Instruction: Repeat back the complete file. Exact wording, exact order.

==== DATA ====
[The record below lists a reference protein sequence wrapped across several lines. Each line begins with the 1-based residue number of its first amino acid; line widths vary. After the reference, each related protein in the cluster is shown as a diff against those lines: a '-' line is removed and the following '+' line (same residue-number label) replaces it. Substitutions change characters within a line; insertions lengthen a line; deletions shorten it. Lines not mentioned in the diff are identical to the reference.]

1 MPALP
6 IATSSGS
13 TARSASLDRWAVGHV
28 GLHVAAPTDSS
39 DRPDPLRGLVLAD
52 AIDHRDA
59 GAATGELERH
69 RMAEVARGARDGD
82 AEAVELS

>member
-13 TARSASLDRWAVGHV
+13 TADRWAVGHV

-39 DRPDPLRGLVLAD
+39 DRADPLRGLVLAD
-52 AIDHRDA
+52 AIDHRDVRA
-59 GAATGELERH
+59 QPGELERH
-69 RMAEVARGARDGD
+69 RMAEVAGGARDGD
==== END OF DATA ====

[The record below lists a reference protein sequence wrapped across several lines. Each line begins with the 1-based residue number of its first amino acid; line widths vary. After the reference, each related protein in the cluster is shown as a diff against those lines: a '-' line is removed and the following '+' line (same residue-number label) replaces it. Substitutions change characters within a line; insertions lengthen a line; deletions shorten it. Lines not mentioned in the diff are identical to the reference.]

1 MPALP
6 IATSSGS
13 TARSASLDRWAVGHV
28 GLHVAAPTDSS
39 DRPDPLRGLVLAD
52 AIDHRDA
59 GAATGELERH
69 RMAEVARGARDGD
82 AEAVELS

>member
-13 TARSASLDRWAVGHV
+13 TADRWAVGHV

-39 DRPDPLRGLVLAD
+39 DRADPLRGLVLAD
-52 AIDHRDA
+52 AIDHRDVRA
-59 GAATGELERH
+59 QPGELERH
-69 RMAEVARGARDGD
+69 RMAEVAGGARDGD